What Lou Pearlman's Life In Prison Was Really Like

If the Monkees had Don Kirshner back in the 1960s and the Bay City Rollers had Tam Paton in the 1970s, late-'90s boy bands NSYNC and the Backstreet Boys had Lou Pearlman. The portly businessman and talent manager was almost like a father figure to the boys and young men who made up these groups, and when they made it to the upper echelon of the pop charts, it seemed like a sign that Pearlman's efforts on the business side of things were paying off. But as documented by Vanity Fair and the YouTube Originals documentary "The Boy Band Con," there was only one person really getting rich from those hit singles, and his name wasn't Nick Carter or Justin Timberlake.

Maybe we should say "getting richer," because Pearlman had already made quite the fortune from a number of apparently shady business ventures before he became a boy band impresario. And it was those ventures that landed him in the slammer; according to Reuters, Pearlman was sentenced to 25 years in prison in 2008 for his role in a long-running scheme that cheated investors and financial institutions out of more than $300 million.

Pearlman was still serving his sentence in 2016 when he died at the age of 62 (via Billboard), leaving behind a complicated legacy where he was lauded for fueling the boy band boom of the late '90s, yet criticized for his practices behind the scenes, as well as the illegal non-musical endeavors that sent him to prison in the first place. But how were things for Pearlman during the last seven years of his life, most of which were spent behind bars?

Pearlman boasted that he was smarter than Bernie Madoff

In an exclusive phone interview with The Hollywood Reporter in 2014, Lou Pearlman almost seemed to be bragging about the crimes that landed him in prison. He did show some remorse for his actions, but on the other hand, he also compared his activities to those of Bernie Madoff, the infamous financier who defrauded his clients out of a whopping $65 billion in what is still the largest Ponzi scheme in history. According to Pearlman, Madoff "didn't have anything that really made money."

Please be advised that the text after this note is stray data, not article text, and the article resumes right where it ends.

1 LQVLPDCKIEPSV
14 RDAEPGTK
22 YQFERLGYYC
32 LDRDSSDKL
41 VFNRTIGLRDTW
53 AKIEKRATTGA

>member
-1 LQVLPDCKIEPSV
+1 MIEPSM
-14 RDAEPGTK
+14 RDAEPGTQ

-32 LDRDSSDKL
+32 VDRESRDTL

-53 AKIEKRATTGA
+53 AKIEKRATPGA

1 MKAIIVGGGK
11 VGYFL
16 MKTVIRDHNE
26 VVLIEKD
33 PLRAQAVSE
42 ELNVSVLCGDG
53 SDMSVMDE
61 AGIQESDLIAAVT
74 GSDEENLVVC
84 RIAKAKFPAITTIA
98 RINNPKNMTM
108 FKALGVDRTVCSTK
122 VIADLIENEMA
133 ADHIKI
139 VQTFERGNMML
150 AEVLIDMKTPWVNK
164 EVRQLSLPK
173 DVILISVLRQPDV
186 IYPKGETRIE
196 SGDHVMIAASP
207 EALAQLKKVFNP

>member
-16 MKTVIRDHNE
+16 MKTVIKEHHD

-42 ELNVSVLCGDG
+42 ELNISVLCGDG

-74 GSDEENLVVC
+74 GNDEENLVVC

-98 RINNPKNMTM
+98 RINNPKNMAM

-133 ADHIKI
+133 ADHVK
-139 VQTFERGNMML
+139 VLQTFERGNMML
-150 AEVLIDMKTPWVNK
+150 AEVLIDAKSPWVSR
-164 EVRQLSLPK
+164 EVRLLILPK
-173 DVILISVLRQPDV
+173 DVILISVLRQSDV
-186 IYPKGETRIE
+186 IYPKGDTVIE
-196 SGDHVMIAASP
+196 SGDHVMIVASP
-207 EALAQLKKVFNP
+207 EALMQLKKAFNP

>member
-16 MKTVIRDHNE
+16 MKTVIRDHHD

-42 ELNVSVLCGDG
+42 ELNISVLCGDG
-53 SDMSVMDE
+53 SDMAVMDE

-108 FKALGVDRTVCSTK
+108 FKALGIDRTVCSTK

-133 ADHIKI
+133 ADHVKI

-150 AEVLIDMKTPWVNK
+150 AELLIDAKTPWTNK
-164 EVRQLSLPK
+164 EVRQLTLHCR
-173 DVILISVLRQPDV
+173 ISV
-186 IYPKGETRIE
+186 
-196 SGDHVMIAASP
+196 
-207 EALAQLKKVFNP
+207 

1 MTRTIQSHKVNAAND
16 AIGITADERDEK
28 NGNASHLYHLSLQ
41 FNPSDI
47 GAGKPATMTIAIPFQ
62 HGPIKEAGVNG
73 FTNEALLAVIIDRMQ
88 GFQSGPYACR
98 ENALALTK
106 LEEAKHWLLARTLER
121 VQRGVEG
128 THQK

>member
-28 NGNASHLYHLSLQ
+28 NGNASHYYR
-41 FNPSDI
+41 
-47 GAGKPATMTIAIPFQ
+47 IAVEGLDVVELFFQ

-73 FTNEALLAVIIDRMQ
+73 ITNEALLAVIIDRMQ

After bragging that he "had the music" and used it to help support his own Ponzi scheme, Pearlman went on to tell THR that Madoff was just a "scamster" at the end of the day. "I don't think it was right, what he did," he continued. "But I had my way to make it all right. I just didn't have my chance to do it." The disgraced impresario added that if he only had the chance to do so while still locked up, he would "pay everybody back" by organizing another boy band and hopefully taking them to the same heights reached by the Backstreet Boys and NSYNC about 15 years prior. That might have been a tall order for Pearlman. Not only did his 1,700 or so victims lose close to an estimated half a billion dollars combined; the music scene had drastically changed since the peak of the boy band era, One Direction notwithstanding.

His fellow inmates mostly liked him and didn't ask about the molestation claims

The aforementioned Vanity Fair article and YouTube documentary "The Boy Band Con" didn't just detail the accusations that Lou Pearlman deceived his young proteges by taking most of the money they made through their chart hits, concerts, and other revenue streams. They also shed some light on Pearlman's alleged sexual misconduct toward his charges, which included incidents where he supposedly touched them inappropriately or made sexually suggestive comments toward them. The former music manager denied these accusations in his interview with The Hollywood Reporter and claimed that none of his fellow inmates at the Federal Correctional Institution Texarkana in Texas asked him about them, because "they realize that none of that can be true."

"You know, the accusations that came out in that article, none of it was substantiated," Pearlman told THR. "Nobody who I've made a success has ever accused me of anything negative like that. The Vanity Fair piece interviewed only people that had a grudge."

At the Federal Correctional Institution Texarkana, Pearlman seemed to be fairly popular among the prison's population, which was mostly composed of "white collar criminals" and "corrupt public officials," per THR. He told the outlet that he mostly hit it off with the more "intelligent" inmates, though he generally avoided those whom he characterized as "drug dealers and crazies."

Pearlman suffered a stroke in 2010 and died in 2016 following surgery

During his time as a free man, Lou Pearlman didn't drink or do drugs, but he certainly loved his junk food. Eventually, he reached a peak weight of around 325 pounds. He told The Hollywood Reporter that he suffered a stroke in 2010, and it was a good thing that he was taken to a hospital with enough time to save his life. "If I would have kept on going with my lovely steaks and onion rings and fries, I'd probably be dead right now from a heart attack," he admitted, adding that he had slimmed down to 250 pounds following his health scare, mostly through a regimen of walking.

Despite his efforts to get healthy, Pearlman dealt with heart problems toward the end of his life. According to Billboard, he had a condition that prevented his heart valve from completely opening, and that required him to undergo surgery and have the valve replaced. He died on August 19, 2016, at a federal prison in Miami, where he had been recently transferred after serving most of his sentence in Texas.  An autopsy later revealed that the music mogul died of an infection of the inner lining of the heart that he developed following his surgery.